July 29, 2011 at 2:42 am #43088
I have a spare computer I want to use with ZeroShell, to create a home network with wired & wireless access.
I have 3 Network Interfaces, a 10Mb Interface connected to my ISP, a 1GB Interface Connected to a network Switch serving my LAN, and a Wireless Network Card to provide a WiFi connection. I have configured ZeroShell so that the 10MB interface gets an IP address from the ISP. Then I assign an IP address to the 1GB interface and setup DHCP for that interface. After enabling NAT on the 1GB and 10MB interfaces and configuring the Default DNS I can connect several computers to my switch, the switch is then connected to the 1GB interface and the client computers gets an IP and can browse the internet, and can access shared resources on each other.
I’m not sure how to get the wireless working from this point. I have enabled the Wireless interface, but enabling NAT on that interface does not get access to the internet. I can see the SSID of my wireless network, and can connect to it, but I cannot browse the internet.
Ideally I want to treat a computer connected to the network wirelessly the same as if it were just connected to the switch, obtain an IP and be able to browse network resources on other computer on my local network.
I can assign an IP to the wireless interface and set DHCP on that interface, I’m not sure that will give me the result I want. Should I bridge the Wireless and 1GB interfaces? I’m not sure how to proceed here.
Thanks in advance.July 31, 2011 at 12:07 am #51898
Well, I bridged the Wireless and 1GB adapters and that seems to do what I want it to. I’m not sure if this is the best way but it is what I will do for now.July 31, 2011 at 11:13 am #51899
You`r right about bridging LAN and WLAN interfaces, but NAT should be enabled only on WAN (10Mb) interface.August 1, 2011 at 3:21 am #51900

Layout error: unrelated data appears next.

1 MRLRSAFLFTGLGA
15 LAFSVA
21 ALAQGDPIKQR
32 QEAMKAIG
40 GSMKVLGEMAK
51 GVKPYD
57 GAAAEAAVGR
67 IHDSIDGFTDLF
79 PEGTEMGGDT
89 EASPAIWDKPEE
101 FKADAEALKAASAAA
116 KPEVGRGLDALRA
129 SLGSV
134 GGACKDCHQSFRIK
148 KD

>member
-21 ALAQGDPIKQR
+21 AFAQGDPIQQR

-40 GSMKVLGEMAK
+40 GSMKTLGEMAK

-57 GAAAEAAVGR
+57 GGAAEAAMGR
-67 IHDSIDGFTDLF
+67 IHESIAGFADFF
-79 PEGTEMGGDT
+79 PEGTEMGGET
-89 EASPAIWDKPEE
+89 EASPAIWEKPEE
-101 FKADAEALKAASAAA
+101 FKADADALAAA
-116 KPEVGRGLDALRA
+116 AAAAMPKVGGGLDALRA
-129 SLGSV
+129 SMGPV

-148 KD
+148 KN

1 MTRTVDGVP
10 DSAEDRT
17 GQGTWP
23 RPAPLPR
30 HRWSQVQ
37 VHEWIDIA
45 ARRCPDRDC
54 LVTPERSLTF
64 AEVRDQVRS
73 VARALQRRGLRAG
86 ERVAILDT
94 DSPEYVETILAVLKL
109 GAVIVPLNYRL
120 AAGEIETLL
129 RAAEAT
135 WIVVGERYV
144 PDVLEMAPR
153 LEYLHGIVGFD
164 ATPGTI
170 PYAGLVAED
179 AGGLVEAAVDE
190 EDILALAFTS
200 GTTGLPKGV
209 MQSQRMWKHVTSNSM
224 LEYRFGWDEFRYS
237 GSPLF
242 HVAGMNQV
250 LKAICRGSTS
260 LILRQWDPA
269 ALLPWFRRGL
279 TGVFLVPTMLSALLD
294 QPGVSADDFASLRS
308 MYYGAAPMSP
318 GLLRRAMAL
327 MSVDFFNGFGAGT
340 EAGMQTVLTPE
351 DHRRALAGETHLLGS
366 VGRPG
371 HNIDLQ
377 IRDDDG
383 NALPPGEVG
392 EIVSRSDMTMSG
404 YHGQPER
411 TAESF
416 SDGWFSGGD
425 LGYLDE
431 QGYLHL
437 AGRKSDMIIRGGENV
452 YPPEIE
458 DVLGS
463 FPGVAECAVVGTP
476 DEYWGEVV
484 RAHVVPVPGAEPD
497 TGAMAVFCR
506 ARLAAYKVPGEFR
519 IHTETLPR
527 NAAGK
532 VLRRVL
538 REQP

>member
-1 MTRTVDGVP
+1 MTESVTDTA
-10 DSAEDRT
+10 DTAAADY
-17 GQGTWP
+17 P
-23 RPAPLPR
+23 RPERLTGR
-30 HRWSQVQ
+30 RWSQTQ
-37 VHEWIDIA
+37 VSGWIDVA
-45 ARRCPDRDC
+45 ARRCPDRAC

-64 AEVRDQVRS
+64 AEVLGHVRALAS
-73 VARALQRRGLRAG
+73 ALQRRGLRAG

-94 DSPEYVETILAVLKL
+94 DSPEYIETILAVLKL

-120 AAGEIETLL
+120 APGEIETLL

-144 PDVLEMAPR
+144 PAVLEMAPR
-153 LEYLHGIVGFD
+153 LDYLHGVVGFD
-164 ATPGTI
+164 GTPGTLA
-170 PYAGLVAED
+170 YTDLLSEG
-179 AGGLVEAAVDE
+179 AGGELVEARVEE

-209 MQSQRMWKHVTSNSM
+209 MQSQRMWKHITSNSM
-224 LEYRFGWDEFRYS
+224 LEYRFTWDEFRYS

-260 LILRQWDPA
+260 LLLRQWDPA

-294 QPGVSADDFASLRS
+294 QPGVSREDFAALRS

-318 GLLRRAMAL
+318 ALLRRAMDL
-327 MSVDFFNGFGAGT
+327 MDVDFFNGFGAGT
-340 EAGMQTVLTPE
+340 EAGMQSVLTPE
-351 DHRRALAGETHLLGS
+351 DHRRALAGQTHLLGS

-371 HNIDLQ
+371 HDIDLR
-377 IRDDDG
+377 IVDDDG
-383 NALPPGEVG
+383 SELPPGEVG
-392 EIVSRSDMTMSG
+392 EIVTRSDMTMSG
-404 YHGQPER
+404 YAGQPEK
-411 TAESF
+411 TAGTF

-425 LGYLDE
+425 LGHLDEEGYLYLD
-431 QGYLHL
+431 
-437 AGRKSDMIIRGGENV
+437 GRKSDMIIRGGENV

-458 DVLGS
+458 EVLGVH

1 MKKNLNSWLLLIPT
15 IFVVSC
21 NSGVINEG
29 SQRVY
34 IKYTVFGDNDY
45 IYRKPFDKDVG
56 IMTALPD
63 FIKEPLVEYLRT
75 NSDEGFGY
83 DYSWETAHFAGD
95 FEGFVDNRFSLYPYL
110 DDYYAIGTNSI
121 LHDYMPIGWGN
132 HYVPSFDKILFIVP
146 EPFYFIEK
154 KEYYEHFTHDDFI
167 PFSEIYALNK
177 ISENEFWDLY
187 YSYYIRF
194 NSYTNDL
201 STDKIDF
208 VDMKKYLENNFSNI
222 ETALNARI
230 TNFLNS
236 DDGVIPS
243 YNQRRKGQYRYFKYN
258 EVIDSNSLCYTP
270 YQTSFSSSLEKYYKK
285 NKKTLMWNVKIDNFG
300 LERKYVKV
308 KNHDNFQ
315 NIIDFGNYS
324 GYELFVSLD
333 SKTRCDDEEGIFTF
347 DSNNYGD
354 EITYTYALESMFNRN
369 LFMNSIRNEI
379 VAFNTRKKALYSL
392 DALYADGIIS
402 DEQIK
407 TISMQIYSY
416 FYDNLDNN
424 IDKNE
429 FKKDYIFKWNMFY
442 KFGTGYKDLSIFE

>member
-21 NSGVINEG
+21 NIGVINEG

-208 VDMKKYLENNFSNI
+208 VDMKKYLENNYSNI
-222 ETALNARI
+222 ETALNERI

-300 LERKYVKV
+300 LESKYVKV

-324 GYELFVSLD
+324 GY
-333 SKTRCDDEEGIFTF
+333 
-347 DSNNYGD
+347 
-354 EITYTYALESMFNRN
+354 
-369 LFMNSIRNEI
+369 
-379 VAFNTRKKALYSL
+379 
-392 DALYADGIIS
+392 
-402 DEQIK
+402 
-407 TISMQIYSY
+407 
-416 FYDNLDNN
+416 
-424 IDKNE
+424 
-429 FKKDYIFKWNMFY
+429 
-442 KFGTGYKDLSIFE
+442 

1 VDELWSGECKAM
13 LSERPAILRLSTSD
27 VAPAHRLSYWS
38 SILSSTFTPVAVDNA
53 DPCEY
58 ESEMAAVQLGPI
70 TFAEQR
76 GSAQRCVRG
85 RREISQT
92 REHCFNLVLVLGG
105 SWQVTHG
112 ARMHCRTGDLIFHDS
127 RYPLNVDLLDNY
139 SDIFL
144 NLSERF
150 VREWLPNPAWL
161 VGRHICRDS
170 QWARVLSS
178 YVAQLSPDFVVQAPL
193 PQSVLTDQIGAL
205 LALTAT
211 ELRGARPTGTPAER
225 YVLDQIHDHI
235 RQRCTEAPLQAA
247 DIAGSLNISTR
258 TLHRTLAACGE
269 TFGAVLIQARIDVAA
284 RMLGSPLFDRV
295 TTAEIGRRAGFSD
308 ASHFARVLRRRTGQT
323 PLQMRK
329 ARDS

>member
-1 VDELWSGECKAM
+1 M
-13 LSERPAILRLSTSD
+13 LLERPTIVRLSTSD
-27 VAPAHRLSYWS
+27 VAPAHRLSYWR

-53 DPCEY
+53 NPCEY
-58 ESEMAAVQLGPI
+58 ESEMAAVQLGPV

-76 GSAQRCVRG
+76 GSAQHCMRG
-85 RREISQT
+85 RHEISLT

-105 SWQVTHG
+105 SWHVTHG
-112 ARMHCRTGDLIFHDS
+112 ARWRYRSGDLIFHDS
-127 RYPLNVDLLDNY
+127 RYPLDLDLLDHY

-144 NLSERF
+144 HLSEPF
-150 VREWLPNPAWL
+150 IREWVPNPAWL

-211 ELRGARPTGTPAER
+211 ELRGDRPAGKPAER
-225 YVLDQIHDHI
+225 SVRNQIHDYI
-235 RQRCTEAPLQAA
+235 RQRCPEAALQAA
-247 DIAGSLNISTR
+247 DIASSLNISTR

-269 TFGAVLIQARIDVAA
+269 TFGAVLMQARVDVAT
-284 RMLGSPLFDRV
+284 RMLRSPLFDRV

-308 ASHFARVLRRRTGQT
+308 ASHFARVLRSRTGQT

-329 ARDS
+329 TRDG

Thanks for the advice Alderon, I stand corrected. I just experimented with this, and it does not look like I needed NAT on ETH00 (my LAN connection).
I’d lake to put some of this into a Guide for new users, but I don’t have the networking know-how. Many, myself included, seem to using an outdated and incorrect guide that says to bridge the LAN and WAN adapters. I got passed that by experimenting.
Is there a downside to enabling NAT on both WAN and LAN adapters?August 21, 2011 at 12:41 am #51901
To make the wireless and 1GB a single LAN (local area network), you would bridge them together. A ‘bridge’ in the term of networking is a device to allow you to connect 2 different type of physical networks – in your case wireless and 1GB wired – as a single logical network.
As for enabling NAT – network address translation – on both WAN and LAN adapters:
You only need to enable NAT on the network connection that is on the Internet – in this case the 10MB adapter. It translates the private IPs of your LAN to requests on the public IP from your ISP (on the 10GB NIC). You wouldn’t want to translate any other connection your network – it wouldn’t go anywhere useful and may cause some loss of connections.
NAT is the software / logic that allows your router to make requests on the Internet for your computers on the LAN. It is used because otherwise your ISP would need to give you an IP address for every computer on your network to access the Internet and all your computers would then be accessible by people on the Internet directly. ISPs charge a lot to give you multiple IP addresses.
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